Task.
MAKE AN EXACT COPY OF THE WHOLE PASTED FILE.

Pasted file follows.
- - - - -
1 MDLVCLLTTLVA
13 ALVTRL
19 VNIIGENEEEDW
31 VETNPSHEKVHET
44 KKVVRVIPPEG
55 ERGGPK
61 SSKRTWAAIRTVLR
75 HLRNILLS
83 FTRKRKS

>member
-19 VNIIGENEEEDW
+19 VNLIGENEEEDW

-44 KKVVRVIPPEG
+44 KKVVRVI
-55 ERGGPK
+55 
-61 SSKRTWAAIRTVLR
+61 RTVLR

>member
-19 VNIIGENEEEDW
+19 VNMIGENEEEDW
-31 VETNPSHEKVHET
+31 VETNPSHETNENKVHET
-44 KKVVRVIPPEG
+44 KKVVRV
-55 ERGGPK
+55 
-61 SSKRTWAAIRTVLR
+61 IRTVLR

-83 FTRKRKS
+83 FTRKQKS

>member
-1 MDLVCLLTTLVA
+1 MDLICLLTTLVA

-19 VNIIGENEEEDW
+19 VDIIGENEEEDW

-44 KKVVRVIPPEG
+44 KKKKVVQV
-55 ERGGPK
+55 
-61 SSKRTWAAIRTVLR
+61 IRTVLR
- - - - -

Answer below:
1 MDLVCLLTTLVA
13 ALVTRL
19 VNIIGENEEEDW
31 VETNPSHEKVHET
44 KKVVRVIPPEG
55 ERGGPK
61 SSKRTWAAIRTVLR
75 HLRNILLS
83 FTRKRKS

>member
-19 VNIIGENEEEDW
+19 VNLIGENEEEDW

-44 KKVVRVIPPEG
+44 KKVVRVI
-55 ERGGPK
+55 
-61 SSKRTWAAIRTVLR
+61 RTVLR

>member
-19 VNIIGENEEEDW
+19 VNMIGENEEEDW
-31 VETNPSHEKVHET
+31 VETNPSHETNENKVHET
-44 KKVVRVIPPEG
+44 KKVVRV
-55 ERGGPK
+55 
-61 SSKRTWAAIRTVLR
+61 IRTVLR

-83 FTRKRKS
+83 FTRKQKS

>member
-1 MDLVCLLTTLVA
+1 MDLICLLTTLVA

-19 VNIIGENEEEDW
+19 VDIIGENEEEDW

-44 KKVVRVIPPEG
+44 KKKKVVQV
-55 ERGGPK
+55 
-61 SSKRTWAAIRTVLR
+61 IRTVLR